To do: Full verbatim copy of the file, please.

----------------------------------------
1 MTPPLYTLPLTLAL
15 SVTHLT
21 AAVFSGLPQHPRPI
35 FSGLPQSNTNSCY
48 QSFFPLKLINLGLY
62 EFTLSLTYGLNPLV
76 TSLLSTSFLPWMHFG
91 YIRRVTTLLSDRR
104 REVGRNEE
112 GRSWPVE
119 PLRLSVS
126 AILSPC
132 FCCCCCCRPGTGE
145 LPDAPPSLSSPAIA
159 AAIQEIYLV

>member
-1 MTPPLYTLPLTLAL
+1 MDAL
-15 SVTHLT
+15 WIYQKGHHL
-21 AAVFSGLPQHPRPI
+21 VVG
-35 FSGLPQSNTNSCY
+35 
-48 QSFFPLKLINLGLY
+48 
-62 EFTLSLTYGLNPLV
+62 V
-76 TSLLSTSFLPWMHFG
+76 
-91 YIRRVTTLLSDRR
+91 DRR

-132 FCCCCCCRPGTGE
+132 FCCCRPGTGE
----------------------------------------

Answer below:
1 MTPPLYTLPLTLAL
15 SVTHLT
21 AAVFSGLPQHPRPI
35 FSGLPQSNTNSCY
48 QSFFPLKLINLGLY
62 EFTLSLTYGLNPLV
76 TSLLSTSFLPWMHFG
91 YIRRVTTLLSDRR
104 REVGRNEE
112 GRSWPVE
119 PLRLSVS
126 AILSPC
132 FCCCCCCRPGTGE
145 LPDAPPSLSSPAIA
159 AAIQEIYLV

>member
-1 MTPPLYTLPLTLAL
+1 MDAL
-15 SVTHLT
+15 WIYQKGHHL
-21 AAVFSGLPQHPRPI
+21 VVG
-35 FSGLPQSNTNSCY
+35 
-48 QSFFPLKLINLGLY
+48 
-62 EFTLSLTYGLNPLV
+62 V
-76 TSLLSTSFLPWMHFG
+76 
-91 YIRRVTTLLSDRR
+91 DRR

-132 FCCCCCCRPGTGE
+132 FCCCRPGTGE